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COLLEGE FOOTBALL / WEEK 8

A Local Anesthetic

Trojans: Oregon's Harrington picks apart secondary for 382 yards and Ducks hand USC its third consecutive loss.

October 15, 2000|DAVID WHARTON | TIMES STAFF WRITER

The quarterback looked dazed, sitting before his locker, struggling to answer questions from reporters.

"I don't really remember," Carson Palmer said, trying to recall exactly what went wrong. "We just sort of missed some opportunities."

It has been that kind of season for USC, a comedy of errors, a series of shortcomings, and it continued Saturday with a 28-17 loss to ninth-ranked Oregon at the Coliseum.

The Trojans lost their third consecutive game even though tailback Sultan McCullough revived the ground game, rushing for a career-high 152 yards. They lost even though the defense all but shut down Oregon's normally potent running attack.

These were the Trojans' primary goals, but they lost because they could not curtail their penchant for mistakes and, more importantly, they could not stop Oregon's normally average quarterback, Joey Harrington, who threw for 382 yards and four touchdowns.

"It's so frustrating," USC Coach Paul Hackett said. "You do so many things right and get no reward."

Instead, USC has slipped to 3-3, any hopes of a Rose Bowl berth long gone. The team is 0-3 in conference and has lost to Oregon and Oregon State for the first time since 1957.

"I never thought the season would be where it's at right now," linebacker Zeke Moreno said.

The latest disappointment came on a day that began with promise. Looking for a spark, the Trojans won the coin flip and elected to receive, the first time they have started a game that way this season.

And it worked.

On the fourth play from scrimmage, McCullough cut back and broke into the clear at midfield. Who should appear but Palmer, hustling to block the only remaining defender.

The 59-yard touchdown run gave the Trojans their first lead in literally weeks.

The running game, gone dormant, had come alive. So had the crowd of 54,031.

But then came Harrington.

Though the junior quarterback had completed only 47% of his passes so far this season, he looked across the line and saw a chance to improve on those statistics because the Trojans were obviously more interested in stopping his tailback, Maurice Morris.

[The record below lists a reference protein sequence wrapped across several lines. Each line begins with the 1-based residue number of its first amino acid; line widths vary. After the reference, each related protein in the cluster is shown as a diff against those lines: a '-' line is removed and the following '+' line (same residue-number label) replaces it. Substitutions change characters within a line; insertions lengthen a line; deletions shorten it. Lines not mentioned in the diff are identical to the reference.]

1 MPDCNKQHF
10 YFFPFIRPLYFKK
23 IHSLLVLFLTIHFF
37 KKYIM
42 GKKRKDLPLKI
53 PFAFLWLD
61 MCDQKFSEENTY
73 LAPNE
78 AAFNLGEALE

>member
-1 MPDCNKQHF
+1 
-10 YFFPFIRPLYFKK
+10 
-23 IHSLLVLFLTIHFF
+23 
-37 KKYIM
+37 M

"There were eight men in the box keying on Maurice," he said. "We really weren't expecting that."

While Morris struggled--he would finish with a pedestrian 85 yards in 32 carries--Harrington completed 12 of his first 14 passes.

Time and again, he found his receivers open on out patterns, the USC secondary playing with too large a cushion. He dumped an eight-yard shovel pass to Morris to tie the score, 7-7. He threw 23 yards to fullback Josh Line to give his team a 14-7 lead at the start of the second quarter.

"We just weren't clicking," USC secondary coach Dennis Thurman said. "We played the defenses we wanted to play, but we didn't play them well."

It wasn't only the coverage. Harrington was rarely pressured.

"I had all day to throw back there," he said.

Meanwhile, Palmer went cold for much of the second and third quarters, at one point completing only two of 15 passes and throwing an interception late in the first half.

Maybe his performance--he completed 15 of 35 passes for 194 yards--could be blamed on a sore shoulder that limited his practice time this week. His top receiver, Kareem Kelly, had not practiced at all.

"We were missing our open shots," Kelly said. "I was open, but I was being overthrown."

Still, USC had a chance to win this game, even after a fumbled punt return led to Harrington's third touchdown pass of the day and a 21-7 Oregon lead early in the third quarter.

The Trojans began a comeback on the very next series, Palmer heating up, connecting with Kelly for a 32-yard gain that took the ball inside the Oregon 10-yard line. Two runs and an incomplete pass led to a 25-yard John Wall field goal, closing the gap to 21-10.

Then tailback Malaefou MacKenzie ran 34 yards up the middle, setting up Palmer's seven-yard touchdown pass to tight end Antoine Harris. The score was 21-17. And when safety Troy Polamalu intercepted a pass, USC drove to midfield.

But that was where the game went south on the Trojans.

They blew a third-and-one play when half the team ran right and the other half headed left. Palmer took the blame for making the wrong call in the huddle.

It was fourth and two with 6:29 remaining and McCullough wanted to try for the first down. So did his linemen, who were having their best day in weeks.

"The boys were ready to go for it," tackle Faaesea Mailo said "But we trust our coaches."

Hackett chose to punt the ball, eliciting a chorus of boos from the stands.

The Trojans paid for the decision. On a third-down play deep in Oregon territory, the defense left receiver Marshaun Tucker wide open for a 38-yard gain down the right sideline.

"What happened on that play?" Moreno asked one of his teammates after the game.

Safety DeShaun Hill shook his head.

"Somebody didn't cover their man," he said.

Oregon did not score on that drive, but the Ducks gained enough yardage so that a punt pinned USC near its end zone. A sack and a few incomplete passes later, the Trojans gave the ball back on downs.

Harrington responded by putting the game away, throwing 18 yards to tight end Justin Peelle. Ironically, the touchdown pass came on a fourth-and-three play.

"It was a great call by our coaches and it was great execution," Oregon Coach Mike Bellotti said. "Sometimes you have to take some chances."

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